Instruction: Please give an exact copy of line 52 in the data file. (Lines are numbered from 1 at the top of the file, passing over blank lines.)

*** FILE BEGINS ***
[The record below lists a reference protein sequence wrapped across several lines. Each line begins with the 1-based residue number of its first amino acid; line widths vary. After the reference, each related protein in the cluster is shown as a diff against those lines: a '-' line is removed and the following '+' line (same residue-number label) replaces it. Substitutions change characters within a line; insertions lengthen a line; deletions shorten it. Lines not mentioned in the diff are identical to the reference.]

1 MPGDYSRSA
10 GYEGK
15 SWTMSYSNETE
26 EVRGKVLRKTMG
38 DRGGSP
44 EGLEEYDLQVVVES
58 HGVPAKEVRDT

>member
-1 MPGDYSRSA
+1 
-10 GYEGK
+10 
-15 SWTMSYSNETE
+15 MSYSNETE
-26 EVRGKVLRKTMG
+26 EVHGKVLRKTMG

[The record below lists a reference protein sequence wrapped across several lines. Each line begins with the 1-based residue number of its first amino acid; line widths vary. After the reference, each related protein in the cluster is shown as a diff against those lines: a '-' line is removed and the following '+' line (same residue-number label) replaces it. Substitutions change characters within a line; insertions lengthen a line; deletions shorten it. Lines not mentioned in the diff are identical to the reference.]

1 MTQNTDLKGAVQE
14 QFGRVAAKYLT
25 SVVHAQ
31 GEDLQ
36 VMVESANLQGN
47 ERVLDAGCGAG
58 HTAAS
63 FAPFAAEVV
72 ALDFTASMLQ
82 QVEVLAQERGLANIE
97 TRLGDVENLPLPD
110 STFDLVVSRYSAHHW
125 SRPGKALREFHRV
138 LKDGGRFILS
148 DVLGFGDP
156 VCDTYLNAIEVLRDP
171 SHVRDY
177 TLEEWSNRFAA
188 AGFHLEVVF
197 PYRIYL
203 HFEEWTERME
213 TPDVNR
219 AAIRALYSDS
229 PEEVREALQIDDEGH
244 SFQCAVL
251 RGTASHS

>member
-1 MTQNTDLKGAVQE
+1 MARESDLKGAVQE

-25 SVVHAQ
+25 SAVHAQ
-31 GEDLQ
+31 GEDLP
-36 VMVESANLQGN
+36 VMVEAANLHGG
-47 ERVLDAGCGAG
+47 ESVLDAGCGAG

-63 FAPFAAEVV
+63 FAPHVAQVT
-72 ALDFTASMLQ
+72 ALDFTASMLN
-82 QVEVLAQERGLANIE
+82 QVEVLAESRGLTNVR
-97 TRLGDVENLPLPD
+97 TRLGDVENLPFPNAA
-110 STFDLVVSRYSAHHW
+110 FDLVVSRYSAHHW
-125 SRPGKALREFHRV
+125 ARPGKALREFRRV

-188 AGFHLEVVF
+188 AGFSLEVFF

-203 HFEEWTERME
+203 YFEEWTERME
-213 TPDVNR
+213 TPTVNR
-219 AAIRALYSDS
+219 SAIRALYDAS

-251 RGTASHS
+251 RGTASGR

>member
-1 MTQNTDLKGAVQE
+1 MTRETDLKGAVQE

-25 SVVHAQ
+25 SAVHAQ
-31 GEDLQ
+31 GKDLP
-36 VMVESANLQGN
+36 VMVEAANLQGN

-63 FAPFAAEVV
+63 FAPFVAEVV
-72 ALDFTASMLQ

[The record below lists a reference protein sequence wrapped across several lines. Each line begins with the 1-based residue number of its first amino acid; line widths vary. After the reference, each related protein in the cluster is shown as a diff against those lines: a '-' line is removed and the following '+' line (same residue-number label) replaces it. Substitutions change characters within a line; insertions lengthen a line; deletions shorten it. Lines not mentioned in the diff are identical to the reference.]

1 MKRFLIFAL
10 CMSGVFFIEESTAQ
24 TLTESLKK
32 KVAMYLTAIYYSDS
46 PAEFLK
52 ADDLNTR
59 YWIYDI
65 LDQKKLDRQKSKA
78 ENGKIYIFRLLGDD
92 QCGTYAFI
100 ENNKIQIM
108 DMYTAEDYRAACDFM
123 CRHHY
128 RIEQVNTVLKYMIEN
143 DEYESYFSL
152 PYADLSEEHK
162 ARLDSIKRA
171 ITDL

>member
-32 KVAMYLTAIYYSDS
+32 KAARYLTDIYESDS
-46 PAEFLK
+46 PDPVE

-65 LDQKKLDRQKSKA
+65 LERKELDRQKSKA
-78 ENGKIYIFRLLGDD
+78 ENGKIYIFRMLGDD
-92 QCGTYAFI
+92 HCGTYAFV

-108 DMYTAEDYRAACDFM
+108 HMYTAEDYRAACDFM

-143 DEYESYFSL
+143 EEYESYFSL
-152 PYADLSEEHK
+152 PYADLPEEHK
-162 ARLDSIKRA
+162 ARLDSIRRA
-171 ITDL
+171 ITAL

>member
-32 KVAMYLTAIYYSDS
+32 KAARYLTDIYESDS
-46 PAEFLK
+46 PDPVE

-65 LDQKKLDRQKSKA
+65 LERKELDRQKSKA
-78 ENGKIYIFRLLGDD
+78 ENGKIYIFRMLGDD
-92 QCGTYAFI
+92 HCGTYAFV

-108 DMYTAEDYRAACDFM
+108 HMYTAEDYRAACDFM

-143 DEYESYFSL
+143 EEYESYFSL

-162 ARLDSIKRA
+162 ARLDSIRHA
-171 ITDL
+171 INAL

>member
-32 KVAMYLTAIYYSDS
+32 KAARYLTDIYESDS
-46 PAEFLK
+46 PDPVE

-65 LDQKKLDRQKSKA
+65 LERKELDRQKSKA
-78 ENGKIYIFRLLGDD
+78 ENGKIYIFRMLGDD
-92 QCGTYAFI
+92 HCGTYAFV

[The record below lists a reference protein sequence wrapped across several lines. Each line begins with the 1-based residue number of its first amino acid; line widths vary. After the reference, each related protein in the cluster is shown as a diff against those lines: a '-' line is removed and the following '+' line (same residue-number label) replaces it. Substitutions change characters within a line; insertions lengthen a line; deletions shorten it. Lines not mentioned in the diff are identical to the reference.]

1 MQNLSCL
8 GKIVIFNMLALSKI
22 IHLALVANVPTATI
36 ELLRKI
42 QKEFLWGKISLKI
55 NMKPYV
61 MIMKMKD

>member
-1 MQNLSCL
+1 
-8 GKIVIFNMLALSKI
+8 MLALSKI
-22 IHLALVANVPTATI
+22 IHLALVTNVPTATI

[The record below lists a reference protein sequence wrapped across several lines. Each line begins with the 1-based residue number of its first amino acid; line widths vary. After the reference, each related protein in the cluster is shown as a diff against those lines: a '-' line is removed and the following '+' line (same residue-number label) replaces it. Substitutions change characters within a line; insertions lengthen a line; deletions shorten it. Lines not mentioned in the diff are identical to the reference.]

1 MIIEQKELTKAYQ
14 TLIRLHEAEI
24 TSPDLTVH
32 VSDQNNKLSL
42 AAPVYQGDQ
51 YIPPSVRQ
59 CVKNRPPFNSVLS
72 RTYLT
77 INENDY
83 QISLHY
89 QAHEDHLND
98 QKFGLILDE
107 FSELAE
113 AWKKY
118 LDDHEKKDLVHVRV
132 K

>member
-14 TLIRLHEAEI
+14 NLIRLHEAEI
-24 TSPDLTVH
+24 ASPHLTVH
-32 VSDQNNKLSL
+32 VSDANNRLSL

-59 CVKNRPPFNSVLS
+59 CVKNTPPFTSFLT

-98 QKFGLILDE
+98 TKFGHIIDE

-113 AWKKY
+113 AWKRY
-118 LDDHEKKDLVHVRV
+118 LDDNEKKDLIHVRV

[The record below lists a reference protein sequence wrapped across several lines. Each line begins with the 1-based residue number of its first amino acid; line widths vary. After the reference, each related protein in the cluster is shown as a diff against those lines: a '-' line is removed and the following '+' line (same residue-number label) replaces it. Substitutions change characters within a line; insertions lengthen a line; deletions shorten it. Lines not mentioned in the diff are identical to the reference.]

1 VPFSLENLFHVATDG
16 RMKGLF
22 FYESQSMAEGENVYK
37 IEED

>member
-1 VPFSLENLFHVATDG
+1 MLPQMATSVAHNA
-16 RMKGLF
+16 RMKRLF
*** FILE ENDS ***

-36 VMVESANLQGN